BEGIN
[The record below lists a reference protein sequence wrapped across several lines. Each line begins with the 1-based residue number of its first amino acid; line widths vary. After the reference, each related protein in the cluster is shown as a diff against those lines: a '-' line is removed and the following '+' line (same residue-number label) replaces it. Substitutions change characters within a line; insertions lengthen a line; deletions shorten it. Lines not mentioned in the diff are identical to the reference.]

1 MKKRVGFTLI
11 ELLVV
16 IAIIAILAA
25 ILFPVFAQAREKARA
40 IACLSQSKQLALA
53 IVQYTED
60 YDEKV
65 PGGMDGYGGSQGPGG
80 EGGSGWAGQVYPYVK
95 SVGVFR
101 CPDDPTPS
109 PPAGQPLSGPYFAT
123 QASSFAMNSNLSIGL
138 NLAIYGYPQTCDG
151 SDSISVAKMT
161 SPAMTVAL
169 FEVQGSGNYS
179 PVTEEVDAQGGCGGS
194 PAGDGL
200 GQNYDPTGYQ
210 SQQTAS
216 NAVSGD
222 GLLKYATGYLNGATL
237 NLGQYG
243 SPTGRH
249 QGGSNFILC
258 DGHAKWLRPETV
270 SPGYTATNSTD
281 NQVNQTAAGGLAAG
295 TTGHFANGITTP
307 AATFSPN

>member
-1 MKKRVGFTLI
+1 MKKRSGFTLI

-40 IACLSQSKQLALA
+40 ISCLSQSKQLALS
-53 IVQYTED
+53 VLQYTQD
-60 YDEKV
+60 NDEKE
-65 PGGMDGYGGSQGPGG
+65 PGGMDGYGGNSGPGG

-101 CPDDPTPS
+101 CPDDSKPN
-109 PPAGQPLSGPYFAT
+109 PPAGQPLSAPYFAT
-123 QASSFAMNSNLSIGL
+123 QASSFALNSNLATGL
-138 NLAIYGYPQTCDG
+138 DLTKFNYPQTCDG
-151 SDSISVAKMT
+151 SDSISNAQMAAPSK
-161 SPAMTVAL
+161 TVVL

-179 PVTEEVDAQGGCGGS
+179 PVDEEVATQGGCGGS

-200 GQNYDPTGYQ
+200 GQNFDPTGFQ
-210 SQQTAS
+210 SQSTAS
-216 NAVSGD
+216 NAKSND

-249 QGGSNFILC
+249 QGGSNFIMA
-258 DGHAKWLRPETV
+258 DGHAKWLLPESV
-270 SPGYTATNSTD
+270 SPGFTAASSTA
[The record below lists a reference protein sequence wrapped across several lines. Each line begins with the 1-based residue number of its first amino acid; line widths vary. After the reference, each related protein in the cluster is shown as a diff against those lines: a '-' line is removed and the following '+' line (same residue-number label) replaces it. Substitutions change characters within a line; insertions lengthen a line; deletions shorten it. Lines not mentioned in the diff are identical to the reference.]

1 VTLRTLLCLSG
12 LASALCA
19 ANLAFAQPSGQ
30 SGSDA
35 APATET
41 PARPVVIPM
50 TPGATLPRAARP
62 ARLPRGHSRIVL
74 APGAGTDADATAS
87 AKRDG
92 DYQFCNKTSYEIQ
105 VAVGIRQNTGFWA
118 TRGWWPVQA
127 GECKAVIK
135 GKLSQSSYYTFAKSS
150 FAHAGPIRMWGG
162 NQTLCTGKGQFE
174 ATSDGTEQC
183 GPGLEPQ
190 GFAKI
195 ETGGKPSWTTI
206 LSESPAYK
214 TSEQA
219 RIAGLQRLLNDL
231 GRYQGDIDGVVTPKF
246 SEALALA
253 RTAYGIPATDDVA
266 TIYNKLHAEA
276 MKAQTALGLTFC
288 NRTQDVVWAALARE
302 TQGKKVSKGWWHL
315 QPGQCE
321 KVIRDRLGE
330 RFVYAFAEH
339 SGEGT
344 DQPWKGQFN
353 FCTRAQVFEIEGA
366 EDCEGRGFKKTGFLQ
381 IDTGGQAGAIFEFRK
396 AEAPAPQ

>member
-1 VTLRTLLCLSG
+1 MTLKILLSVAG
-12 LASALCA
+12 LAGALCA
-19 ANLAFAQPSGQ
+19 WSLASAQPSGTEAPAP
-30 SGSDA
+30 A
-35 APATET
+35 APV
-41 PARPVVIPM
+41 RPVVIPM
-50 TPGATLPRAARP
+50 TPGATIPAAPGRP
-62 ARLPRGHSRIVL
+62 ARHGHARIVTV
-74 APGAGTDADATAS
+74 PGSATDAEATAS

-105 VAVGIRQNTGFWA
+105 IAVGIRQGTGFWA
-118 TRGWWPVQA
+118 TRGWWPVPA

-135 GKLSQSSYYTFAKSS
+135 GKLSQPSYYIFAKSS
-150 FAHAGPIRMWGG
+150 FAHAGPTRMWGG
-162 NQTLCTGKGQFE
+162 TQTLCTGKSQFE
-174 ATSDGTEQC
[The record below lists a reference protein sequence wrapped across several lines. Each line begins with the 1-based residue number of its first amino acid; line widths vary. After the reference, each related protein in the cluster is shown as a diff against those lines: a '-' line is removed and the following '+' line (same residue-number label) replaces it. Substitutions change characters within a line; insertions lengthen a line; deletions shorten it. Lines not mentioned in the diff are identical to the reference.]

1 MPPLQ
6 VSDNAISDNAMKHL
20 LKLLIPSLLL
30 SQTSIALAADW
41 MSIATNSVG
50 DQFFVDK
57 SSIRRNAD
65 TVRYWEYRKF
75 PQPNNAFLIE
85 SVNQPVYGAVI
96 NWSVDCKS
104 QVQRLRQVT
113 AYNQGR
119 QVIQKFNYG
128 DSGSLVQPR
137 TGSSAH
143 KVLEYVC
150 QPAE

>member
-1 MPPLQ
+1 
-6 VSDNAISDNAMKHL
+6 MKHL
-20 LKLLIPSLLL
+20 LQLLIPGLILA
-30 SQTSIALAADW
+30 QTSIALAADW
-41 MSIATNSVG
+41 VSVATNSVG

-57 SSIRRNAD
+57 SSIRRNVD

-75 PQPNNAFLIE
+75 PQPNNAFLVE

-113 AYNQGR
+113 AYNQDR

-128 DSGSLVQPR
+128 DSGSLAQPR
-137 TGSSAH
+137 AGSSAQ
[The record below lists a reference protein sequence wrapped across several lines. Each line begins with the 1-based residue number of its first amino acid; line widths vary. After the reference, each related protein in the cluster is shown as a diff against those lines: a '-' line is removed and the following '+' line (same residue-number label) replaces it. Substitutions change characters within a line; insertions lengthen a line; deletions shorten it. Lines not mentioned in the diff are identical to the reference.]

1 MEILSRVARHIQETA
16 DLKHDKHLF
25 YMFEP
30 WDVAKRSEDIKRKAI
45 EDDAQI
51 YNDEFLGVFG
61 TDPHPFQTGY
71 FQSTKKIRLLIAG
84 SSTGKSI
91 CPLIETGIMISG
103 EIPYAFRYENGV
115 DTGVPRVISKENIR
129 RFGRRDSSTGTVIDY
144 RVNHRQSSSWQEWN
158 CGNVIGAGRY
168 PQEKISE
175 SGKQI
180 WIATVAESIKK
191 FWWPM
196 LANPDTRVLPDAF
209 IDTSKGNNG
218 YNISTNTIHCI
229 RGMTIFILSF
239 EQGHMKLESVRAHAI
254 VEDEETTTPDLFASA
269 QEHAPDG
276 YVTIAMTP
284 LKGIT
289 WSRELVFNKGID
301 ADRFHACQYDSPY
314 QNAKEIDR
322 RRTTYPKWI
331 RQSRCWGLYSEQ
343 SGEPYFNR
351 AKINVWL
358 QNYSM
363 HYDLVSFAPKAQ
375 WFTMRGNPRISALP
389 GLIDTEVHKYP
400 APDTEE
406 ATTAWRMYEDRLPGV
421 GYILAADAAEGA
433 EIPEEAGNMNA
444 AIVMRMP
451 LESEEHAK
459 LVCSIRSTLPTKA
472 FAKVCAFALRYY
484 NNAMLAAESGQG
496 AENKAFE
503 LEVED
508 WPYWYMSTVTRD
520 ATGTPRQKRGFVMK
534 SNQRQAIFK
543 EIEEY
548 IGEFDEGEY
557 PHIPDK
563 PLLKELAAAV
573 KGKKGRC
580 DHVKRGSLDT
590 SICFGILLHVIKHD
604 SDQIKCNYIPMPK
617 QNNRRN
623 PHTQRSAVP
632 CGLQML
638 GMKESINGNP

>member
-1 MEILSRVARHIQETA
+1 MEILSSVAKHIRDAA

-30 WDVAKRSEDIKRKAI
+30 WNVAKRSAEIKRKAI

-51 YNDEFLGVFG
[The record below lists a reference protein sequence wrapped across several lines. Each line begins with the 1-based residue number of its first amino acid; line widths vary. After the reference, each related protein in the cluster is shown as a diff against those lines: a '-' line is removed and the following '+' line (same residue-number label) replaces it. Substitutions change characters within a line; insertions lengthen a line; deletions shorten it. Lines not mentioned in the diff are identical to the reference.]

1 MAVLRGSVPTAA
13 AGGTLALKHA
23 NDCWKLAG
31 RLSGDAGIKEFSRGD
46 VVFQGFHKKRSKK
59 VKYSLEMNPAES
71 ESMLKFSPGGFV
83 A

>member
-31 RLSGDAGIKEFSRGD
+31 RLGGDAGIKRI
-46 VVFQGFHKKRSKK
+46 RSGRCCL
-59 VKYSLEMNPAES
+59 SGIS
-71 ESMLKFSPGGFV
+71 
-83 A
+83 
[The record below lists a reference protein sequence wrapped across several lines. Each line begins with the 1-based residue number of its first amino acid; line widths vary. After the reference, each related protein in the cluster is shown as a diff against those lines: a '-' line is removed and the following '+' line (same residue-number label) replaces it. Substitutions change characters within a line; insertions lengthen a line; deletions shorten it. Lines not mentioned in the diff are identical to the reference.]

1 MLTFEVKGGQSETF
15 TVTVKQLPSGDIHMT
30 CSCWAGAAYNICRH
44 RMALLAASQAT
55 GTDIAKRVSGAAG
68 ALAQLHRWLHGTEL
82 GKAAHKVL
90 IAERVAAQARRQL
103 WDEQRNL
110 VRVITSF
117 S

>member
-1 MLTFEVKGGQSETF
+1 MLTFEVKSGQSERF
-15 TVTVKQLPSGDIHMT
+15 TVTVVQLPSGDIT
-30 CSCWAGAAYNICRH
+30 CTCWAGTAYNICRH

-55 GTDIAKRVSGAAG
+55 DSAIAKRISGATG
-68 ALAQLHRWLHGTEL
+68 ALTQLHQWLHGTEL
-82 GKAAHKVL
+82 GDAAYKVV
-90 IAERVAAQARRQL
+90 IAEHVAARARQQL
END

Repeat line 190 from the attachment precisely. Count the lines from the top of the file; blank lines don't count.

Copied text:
84 SSTGKSI